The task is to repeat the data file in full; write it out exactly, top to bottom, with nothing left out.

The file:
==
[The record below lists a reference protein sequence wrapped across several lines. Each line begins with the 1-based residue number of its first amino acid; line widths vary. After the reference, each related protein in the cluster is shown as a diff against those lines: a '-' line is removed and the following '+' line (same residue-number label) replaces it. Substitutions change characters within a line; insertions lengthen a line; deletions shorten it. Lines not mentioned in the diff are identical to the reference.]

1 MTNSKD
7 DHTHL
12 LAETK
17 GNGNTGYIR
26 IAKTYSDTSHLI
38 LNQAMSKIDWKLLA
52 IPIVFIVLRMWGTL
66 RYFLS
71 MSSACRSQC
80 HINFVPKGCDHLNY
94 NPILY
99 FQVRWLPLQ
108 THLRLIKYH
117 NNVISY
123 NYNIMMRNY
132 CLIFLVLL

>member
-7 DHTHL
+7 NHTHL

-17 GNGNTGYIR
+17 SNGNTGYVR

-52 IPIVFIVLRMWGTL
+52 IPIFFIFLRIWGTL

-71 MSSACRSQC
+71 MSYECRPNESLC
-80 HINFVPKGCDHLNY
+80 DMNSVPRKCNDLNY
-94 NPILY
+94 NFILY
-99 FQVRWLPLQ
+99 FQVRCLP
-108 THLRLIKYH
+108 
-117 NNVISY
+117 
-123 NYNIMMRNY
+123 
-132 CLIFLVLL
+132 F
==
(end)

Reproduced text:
[The record below lists a reference protein sequence wrapped across several lines. Each line begins with the 1-based residue number of its first amino acid; line widths vary. After the reference, each related protein in the cluster is shown as a diff against those lines: a '-' line is removed and the following '+' line (same residue-number label) replaces it. Substitutions change characters within a line; insertions lengthen a line; deletions shorten it. Lines not mentioned in the diff are identical to the reference.]

1 MTNSKD
7 DHTHL
12 LAETK
17 GNGNTGYIR
26 IAKTYSDTSHLI
38 LNQAMSKIDWKLLA
52 IPIVFIVLRMWGTL
66 RYFLS
71 MSSACRSQC
80 HINFVPKGCDHLNY
94 NPILY
99 FQVRWLPLQ
108 THLRLIKYH
117 NNVISY
123 NYNIMMRNY
132 CLIFLVLL

>member
-7 DHTHL
+7 NHTHL

-17 GNGNTGYIR
+17 SNGNTGYVR

-52 IPIVFIVLRMWGTL
+52 IPIFFIFLRIWGTL

-71 MSSACRSQC
+71 MSYECRPNESLC
-80 HINFVPKGCDHLNY
+80 DMNSVPRKCNDLNY
-94 NPILY
+94 NFILY
-99 FQVRWLPLQ
+99 FQVRCLP
-108 THLRLIKYH
+108 
-117 NNVISY
+117 
-123 NYNIMMRNY
+123 
-132 CLIFLVLL
+132 F